This week’s blog post started at 30,000 feet. After three hours on the plane (heading from Boston to Denver), the pilot announced that we were already starting to make the turn to head back to Boston due to poor weather conditions in Denver. I was listening and watching for panic to set in around me. Who would be the first person to ignore the “fasten your seatbelt” sign and stand up in outrage? Who would press their button to call the flight attendant? Who would start swearing and scaring the small children on the plane? To my surprise, no one! I wish I had been recording the reaction, but within seconds of the pilot’s announcement everyone in my row and those in front of me had pulled out their device of choice and started logging into Wifi (thank you @Jetblue). The plotting, planning, and communicating that followed at 30,000 feet allowed everyone to remain calm and before we even landed people were talking about the next flight they booked or explaining that they contacted their family and everyone is aware of the new plan.
I have to imagine that without wifi and without our personal devices, the plane would have been in an uproar and the poor flight attendants would have been battling booming voices just to admit that they didn’t have any answers. Thanks to the digital age, I had a calm, albeit bummed out, flight home. At one point, one passenger announced that the Denver airport’s twitter account said that the airport was actually open, but the pilot later updated everyone to let them know that with 2 inches of snow coming in every hour and low visibility, the airport had officially closed and planes were no longer allowed to land.
Looking at Denver Airport’s twitter feed today, I’m beyond impressed with the constant updates they were providing yesterday as well as the replies they were tweeting in order to keep customers informed and happy. What a difference it makes that they were not only transparent, but doing their best to personally respond to customer concerns. In this case social media was able to improve efficiency at the airport, provide better customer service, and in general provide more, real-time awareness about ongoing issues that effected a wide range of people (employees, customers, public safety workers, taxi drivers, etc).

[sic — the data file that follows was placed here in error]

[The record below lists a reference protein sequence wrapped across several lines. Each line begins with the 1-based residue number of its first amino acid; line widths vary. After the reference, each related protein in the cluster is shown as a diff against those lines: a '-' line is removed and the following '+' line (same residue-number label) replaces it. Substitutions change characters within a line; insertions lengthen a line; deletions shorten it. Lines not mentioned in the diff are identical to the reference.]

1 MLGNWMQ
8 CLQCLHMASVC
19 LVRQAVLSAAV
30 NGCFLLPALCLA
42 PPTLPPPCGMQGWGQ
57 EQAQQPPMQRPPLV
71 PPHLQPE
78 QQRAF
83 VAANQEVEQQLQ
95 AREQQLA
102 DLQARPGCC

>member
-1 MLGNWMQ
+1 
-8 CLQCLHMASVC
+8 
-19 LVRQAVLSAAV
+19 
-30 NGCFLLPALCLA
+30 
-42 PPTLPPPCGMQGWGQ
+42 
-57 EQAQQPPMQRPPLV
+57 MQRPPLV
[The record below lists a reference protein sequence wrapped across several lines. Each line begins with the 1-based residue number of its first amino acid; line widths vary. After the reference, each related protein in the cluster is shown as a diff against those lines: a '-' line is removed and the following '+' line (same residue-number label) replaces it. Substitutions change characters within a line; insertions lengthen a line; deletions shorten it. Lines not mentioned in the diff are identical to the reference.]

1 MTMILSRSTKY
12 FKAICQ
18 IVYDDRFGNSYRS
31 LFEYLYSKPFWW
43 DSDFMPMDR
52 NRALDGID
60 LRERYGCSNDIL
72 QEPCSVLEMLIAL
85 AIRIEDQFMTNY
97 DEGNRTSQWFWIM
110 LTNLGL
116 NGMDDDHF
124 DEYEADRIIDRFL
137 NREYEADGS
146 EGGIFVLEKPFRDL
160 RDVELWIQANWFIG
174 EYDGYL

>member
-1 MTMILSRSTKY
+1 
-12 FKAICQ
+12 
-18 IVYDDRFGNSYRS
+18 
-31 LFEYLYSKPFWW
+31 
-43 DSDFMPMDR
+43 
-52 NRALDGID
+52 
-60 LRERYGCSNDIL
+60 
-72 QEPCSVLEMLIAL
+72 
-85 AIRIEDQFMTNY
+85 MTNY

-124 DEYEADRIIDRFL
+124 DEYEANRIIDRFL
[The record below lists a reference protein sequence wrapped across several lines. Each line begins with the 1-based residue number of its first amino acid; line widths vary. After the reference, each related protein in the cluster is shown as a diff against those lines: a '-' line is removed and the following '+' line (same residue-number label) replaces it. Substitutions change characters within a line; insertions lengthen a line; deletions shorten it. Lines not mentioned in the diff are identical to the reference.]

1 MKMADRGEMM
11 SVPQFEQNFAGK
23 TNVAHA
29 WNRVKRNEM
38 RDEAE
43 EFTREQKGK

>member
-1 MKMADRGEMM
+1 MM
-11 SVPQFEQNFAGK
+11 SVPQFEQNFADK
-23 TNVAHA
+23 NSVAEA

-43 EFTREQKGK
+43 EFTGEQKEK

This experience got me thinking about the ways in which travel has improved as a result of current digital capabilities. It’s safe to say that as far as ground transportation is concerned, GoogleMaps and Waze has improved our routes and timing, reduced the number of speeding tickets some of us might have otherwise received (thank you @Waze), and planned better.
But when it comes to air travel, what benefits now exist? We’re no longer on hold for hours at a time to make a flight reservation, confirm if our flight is on time, reschedule a flight, or to cancel reservations.
We no longer have to print or keep track of our tickets as we can use email, a specific airline’s app, or Apple Wallet at keep our digital ticket on us at all times.
Everything is available at a push of a button – how lucky are we? I can use Wifi, no matter where I am in the world, to find the best places to eat, popular sightseeing spots, and the best museums and hotels.
(Seriously though, if you ever find yourself in Florence, Italy you will be doing yourself a disservice by not making a reservation at La Giostra. I had the meal of my life there!)
At 30,000 feet, travelers can make new or different travel arrangements, they can let those waiting for them on the ground know the new plan, they can send that email that just can’t wait, and they can rest at ease knowing that they can be connected if you need to be. From a customer service standpoint, when airports and airlines are connected to travelers at all points of their journey (some even before their journey begins) allows for a smoother experience for all involved.